- Emma Simmonds
- 6 September 2012
An irreverent drama about the invention of the vibrator, starring Maggie Gyllenhaal and Hugh Dancy
Boasting a story that’s based on true – albeit improbable – events, Hysteria is a period drama with a helping or two of sex comedy, making it a cross between a Jane Austen adaptation and a Carry On film. The third feature from American director Tanya Wexler stars Maggie Gyllenhaal, Hugh Dancy and Rupert Everett, travelling under the skirts of Victorian ladies with its irreverent look at the invention of the electro-mechanical vibrator.
Dancy plays Mortimer Granville, a young, earnest doctor whose interest in modern methodology is thwarting his career. Rejecting the offer of financial assistance from his exuberant friend Edmund (Everett), Mortimer eventually lands a position in an upmarket practice, specialising in the treatment of ‘hysterical’ women. There he’s under the tutelage of Dr. Robert Dalrymple (Jonathan Pryce) administrating intimate, sometimes lengthy, ‘medical’ massages to thrilled patients. Mortimer falls for Robert’s sweet, obedient daughter Emily (Felicity Jones) but their prim courtship is jeopardised when he develops feelings for her firebrand social reformer sister Charlotte (Gyllenhaal).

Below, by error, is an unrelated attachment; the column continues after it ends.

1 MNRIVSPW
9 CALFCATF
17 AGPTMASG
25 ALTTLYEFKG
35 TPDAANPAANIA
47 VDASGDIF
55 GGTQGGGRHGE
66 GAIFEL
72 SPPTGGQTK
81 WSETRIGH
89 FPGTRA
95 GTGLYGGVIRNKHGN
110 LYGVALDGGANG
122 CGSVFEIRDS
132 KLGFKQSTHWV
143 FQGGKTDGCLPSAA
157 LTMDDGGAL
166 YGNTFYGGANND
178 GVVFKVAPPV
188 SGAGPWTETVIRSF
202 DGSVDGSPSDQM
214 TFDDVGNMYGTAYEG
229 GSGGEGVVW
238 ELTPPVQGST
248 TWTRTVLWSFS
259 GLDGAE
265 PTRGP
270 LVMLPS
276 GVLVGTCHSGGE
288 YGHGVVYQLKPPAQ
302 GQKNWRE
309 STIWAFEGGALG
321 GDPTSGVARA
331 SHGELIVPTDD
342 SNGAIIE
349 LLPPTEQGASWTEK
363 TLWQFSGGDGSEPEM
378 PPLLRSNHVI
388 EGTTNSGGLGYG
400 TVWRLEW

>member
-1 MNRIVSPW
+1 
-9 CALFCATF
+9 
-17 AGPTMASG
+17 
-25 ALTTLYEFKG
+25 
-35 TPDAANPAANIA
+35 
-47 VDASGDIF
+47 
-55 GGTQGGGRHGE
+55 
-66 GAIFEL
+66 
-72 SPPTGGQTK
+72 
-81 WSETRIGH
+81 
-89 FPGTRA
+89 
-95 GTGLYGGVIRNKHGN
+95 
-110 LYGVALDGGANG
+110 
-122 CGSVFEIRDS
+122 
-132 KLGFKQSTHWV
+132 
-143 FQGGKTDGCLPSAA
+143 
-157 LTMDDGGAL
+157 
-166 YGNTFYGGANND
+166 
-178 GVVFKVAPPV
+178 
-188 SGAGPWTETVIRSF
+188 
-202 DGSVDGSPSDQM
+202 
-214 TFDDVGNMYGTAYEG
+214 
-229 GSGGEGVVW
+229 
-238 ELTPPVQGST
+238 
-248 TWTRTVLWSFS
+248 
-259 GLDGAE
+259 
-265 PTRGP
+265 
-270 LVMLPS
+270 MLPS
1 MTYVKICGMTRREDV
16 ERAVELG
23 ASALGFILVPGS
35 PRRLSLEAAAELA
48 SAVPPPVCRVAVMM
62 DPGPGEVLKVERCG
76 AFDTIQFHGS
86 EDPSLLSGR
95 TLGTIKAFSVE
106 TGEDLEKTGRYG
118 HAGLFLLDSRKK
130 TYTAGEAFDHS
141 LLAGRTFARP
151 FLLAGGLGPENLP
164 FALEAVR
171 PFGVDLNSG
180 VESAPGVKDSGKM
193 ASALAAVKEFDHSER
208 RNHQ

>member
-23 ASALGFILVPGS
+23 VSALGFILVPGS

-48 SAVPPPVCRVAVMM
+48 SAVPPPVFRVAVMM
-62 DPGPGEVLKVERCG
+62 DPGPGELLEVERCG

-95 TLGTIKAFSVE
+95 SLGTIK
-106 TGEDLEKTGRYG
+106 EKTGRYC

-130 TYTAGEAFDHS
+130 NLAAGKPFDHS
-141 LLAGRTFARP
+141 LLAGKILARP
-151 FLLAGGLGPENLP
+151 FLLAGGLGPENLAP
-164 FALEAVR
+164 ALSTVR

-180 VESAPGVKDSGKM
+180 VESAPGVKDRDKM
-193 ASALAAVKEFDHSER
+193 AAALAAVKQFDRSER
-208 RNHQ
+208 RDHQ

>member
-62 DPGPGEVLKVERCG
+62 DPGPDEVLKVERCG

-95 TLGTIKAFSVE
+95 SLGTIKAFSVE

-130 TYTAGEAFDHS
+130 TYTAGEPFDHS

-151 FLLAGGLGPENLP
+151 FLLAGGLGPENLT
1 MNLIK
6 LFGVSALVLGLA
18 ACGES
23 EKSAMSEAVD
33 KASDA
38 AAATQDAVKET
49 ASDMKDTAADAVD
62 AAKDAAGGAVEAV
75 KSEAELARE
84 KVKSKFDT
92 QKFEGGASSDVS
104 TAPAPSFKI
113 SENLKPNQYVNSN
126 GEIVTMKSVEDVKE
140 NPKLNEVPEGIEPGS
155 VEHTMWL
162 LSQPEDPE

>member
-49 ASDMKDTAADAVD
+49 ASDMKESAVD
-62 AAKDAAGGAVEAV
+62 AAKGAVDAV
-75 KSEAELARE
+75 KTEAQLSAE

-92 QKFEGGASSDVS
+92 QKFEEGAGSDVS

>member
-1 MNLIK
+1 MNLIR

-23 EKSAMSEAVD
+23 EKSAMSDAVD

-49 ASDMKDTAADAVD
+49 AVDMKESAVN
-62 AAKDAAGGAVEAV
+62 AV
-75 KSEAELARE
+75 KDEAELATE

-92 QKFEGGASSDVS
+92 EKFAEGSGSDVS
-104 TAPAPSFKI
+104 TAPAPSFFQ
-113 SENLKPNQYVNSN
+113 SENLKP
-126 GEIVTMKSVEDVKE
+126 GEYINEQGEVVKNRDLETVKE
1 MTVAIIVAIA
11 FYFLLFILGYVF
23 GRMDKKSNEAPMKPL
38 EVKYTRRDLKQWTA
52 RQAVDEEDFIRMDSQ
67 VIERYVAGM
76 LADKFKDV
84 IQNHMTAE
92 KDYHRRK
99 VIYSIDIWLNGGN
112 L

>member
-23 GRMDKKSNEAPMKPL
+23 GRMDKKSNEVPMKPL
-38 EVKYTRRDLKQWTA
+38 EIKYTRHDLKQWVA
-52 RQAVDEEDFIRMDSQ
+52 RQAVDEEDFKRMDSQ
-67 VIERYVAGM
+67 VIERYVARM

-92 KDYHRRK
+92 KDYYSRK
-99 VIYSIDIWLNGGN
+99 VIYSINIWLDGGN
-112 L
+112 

Representations of female sexual pleasure are still little seen in commercial cinema so this is a welcome, if fluffy, foray into taboo territory. Gyllenhaal gives it plenty of oomph and sports a passable English accent, though sparks don’t exactly fly between her and Dancy as they bond over germ theory. Furthermore, Hysteria doesn’t really know what it wants to be – it gives us a smidge of politics, a smattering of smut, a splash of romance and a few laughs but is frustrating in its delivery of each. Relentlessly euphemistic rather than explicit, Hysteria is considerably milder than the title and subject matter suggest.
Selected release from Fri 21 Sep.